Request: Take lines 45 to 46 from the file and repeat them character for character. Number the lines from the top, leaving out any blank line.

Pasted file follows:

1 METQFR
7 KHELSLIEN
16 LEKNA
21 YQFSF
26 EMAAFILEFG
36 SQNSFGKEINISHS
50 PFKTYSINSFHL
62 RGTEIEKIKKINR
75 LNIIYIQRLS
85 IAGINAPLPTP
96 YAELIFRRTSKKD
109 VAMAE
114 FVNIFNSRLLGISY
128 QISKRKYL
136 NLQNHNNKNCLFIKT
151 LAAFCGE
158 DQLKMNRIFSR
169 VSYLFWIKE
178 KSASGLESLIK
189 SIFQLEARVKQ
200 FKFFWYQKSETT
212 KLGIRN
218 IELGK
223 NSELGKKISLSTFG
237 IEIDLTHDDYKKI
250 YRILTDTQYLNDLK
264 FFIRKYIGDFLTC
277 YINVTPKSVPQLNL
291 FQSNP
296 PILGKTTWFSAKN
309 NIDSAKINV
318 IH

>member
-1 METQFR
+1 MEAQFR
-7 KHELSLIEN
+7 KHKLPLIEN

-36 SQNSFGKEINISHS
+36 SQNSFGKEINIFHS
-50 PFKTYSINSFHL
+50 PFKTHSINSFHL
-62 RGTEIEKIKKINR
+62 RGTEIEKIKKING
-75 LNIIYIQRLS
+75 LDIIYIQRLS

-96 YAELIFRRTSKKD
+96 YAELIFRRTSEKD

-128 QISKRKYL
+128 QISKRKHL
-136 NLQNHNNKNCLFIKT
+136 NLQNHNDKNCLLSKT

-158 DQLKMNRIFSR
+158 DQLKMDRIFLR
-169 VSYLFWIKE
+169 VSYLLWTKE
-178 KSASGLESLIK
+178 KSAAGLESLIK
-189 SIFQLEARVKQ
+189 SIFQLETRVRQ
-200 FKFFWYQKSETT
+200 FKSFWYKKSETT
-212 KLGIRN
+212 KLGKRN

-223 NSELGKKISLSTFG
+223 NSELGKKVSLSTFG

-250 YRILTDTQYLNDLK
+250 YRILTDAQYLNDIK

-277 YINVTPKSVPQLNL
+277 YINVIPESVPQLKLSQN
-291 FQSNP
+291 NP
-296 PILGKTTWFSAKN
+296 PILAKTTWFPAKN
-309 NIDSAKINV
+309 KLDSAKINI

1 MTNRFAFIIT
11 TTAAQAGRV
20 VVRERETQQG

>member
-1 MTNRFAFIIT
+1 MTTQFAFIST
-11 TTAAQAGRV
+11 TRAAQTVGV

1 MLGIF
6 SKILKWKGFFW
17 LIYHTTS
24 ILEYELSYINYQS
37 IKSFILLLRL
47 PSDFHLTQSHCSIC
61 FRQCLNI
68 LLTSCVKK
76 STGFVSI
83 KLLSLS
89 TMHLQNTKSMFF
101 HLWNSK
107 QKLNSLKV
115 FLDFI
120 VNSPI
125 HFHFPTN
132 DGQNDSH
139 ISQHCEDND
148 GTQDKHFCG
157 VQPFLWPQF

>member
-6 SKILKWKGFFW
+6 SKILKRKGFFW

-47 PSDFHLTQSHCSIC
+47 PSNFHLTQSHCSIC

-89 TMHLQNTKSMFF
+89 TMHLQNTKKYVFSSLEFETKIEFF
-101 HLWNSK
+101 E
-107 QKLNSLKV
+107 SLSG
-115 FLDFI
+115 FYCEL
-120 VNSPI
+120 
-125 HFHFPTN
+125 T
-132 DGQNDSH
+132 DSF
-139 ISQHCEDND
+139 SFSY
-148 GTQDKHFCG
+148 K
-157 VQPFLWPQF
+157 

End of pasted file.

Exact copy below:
+75 LDIIYIQRLS

-96 YAELIFRRTSKKD